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Posted on: September 13, 2017

City Council declares homeless emergency along river trail, across Anaheim

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ANAHEIM, Calif. (Sept. 13, 2017) — The Anaheim City Council unanimously voted early Wednesday to declare a health and safety state of emergency to address homelessness along the Santa Ana River Trail and across Anaheim.

The Council voted 7-0 to expedite work with the county of Orange to open emergency shelters, increase outreach services and expand law enforcement and public safety along the river trail.

“The Santa Ana River’s purpose is flood control and for people to enjoy as a recreational trail. Obviously, it’s no place for someone to be living,” Mayor Tom Tait said. “It’s the responsibility of the county, our city and neighboring cities to ensure the river is being used as intended and to transition people to better living conditions and appropriate housing as soon as possible. This action by our Council reaffirms our commitment to do that.”

“We are at a crisis point where we have to take action,” said Council Member Kris Murray, the resolution’s author. “The river trail is not a safe or sanitary place for people to live, and our neighborhoods and businesses are being impacted. We have a responsibility to double down on our efforts with the county of Orange and call in every available resource.”

The resolution covers homeless efforts on the river trail and across the city. It calls for Anaheim to:

Coordinate with the Orange County Sheriff’s Department, Orange Police and other Santa Ana River Trail cities on public safety along the river.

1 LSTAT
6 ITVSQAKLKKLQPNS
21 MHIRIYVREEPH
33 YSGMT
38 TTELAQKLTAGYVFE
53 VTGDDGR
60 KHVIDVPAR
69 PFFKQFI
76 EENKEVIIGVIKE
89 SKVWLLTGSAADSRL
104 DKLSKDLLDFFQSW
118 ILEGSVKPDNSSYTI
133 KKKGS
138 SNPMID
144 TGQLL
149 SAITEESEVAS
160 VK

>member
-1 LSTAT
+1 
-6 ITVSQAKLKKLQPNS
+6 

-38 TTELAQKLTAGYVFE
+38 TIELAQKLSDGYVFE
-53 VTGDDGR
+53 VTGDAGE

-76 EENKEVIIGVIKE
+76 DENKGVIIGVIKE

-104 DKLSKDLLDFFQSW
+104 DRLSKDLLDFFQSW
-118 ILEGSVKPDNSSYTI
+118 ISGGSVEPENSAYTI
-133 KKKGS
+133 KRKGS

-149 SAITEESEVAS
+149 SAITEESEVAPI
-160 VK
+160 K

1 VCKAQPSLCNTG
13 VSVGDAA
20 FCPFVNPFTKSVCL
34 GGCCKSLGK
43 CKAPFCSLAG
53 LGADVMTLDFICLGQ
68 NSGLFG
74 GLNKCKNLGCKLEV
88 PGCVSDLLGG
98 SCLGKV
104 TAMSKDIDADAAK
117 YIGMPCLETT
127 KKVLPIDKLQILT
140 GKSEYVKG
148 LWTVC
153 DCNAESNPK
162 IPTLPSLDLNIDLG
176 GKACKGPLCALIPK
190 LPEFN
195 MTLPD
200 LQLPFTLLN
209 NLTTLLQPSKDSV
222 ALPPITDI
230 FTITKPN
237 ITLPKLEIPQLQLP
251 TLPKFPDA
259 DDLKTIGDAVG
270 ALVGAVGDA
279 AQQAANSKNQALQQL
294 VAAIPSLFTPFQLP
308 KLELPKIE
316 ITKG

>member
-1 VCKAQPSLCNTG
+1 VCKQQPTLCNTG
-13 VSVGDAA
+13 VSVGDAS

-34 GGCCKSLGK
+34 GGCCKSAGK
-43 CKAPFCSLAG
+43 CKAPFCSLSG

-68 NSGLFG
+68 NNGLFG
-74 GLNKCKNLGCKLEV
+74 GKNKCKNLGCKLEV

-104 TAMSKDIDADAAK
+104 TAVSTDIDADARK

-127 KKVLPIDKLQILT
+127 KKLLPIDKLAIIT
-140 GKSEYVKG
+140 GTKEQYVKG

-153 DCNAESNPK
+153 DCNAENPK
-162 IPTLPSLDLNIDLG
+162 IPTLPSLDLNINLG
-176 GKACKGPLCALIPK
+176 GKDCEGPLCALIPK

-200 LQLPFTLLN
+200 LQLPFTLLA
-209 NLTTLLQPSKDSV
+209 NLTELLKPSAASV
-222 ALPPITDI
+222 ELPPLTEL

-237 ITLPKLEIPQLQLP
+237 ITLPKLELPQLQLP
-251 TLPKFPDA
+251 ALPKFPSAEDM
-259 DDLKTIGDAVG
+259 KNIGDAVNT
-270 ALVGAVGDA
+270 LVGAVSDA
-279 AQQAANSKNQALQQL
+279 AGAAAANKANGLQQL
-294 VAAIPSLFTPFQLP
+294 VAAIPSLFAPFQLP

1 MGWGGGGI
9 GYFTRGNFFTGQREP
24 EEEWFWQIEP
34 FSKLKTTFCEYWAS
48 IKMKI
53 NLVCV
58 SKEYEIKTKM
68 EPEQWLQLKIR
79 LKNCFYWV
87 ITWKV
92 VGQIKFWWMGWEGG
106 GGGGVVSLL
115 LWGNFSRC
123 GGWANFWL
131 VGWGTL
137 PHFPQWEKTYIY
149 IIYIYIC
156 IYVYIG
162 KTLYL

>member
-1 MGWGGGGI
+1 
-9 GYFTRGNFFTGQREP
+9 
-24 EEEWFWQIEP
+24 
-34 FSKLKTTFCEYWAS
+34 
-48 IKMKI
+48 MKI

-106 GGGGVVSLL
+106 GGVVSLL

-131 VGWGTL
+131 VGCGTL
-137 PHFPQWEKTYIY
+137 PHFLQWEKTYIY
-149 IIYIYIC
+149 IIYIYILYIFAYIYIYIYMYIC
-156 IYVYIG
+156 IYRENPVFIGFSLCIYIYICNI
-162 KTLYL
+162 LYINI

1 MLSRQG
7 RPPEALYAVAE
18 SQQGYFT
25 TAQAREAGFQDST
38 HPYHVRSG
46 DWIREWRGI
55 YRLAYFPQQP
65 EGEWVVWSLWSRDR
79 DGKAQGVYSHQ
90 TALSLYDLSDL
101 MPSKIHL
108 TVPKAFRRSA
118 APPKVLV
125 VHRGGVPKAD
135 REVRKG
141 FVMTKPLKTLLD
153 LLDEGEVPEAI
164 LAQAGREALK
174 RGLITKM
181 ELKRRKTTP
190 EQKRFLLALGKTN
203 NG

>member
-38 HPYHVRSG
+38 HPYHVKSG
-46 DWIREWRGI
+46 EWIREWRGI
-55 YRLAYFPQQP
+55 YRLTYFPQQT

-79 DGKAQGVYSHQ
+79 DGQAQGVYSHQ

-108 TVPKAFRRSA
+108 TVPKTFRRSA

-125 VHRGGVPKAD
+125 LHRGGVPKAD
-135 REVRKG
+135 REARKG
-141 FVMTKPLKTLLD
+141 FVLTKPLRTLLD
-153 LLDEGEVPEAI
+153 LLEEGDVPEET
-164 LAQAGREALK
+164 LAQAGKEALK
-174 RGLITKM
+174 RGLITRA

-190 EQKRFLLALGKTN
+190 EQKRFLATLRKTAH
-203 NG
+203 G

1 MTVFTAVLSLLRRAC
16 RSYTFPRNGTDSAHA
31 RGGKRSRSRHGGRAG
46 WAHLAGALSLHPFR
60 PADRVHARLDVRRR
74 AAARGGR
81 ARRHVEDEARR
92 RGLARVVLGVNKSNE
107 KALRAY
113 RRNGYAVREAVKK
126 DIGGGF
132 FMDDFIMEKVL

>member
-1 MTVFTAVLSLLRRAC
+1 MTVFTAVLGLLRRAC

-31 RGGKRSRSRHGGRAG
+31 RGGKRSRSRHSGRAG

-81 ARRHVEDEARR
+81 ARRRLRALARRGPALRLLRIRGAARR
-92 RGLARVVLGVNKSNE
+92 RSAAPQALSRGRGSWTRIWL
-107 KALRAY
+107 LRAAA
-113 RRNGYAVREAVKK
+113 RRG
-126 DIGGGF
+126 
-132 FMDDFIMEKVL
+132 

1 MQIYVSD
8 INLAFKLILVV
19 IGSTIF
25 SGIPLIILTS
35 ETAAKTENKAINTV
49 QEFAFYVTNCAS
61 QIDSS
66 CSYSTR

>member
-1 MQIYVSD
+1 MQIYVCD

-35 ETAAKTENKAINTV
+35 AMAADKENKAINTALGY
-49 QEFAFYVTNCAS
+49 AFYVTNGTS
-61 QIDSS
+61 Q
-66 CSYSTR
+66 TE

Work with the county of Orange to expedite the opening of the remaining 100 beds at Bridges at Kraemer Place, the county’s first year-round homeless shelter that opened in Anaheim in May with an initial 100 beds.

Support and assist with a county effort to create a temporary, emergency shelter serving 500 people as way of transitioning those off the river trail.

Appeal to the county to make funding available to nonprofits providing shelter and other services to the homeless.

Prioritize services for veterans and young adults who have transitioned out of the foster home system.

Identify and employ all available regional, state and federal resources to address homelessness on the river trail.

Clean and repair damaged city-owned property along the river trail.

Promote areas within Anaheim that allow for expedited emergency homeless shelters under state law.

Appoint a city executive as a single point of contact for emergency homeless efforts and reports each month to the City Council.

The resolution, which takes effect immediately, came after several hours of public testimony and comment from a variety of perspectives on the issue. More than 50 speakers addressed the Council.

The resolution brings added urgency, focus and coordination to efforts to end homelessness by the city of Anaheim and the county of Orange.

Since January 2014, Anaheim and nonprofit partner City Net have transitioned more than 800 people out of homelessness from the city’s parks, streets and other public places, including along the river trail.

At the same time, Anaheim Police responded to more than 15,000 calls related to homelessness last year, addressing public safety and quality-of-life impacts on Anaheim neighborhoods and businesses.

In July, the county of Orange also enlisted City Net as part of a $720,000 program to end homelessness along the river trail.

Since January, about 50 people have been transitioned off the river trail as part of City Net’s efforts on behalf of the county.

Earlier Tuesday, the county Board of Supervisors approved a framework of a public safety plan for the river trail. The plan would be led by the Orange County Sheriff’s Department with support from Anaheim, Orange and other police departments. Anaheim will provide two homeless outreach officers for the task force, which begins patrols on the river trail on Friday.

For more on Anaheim’s efforts to address homelessness, visit Anaheim.net/homeless.

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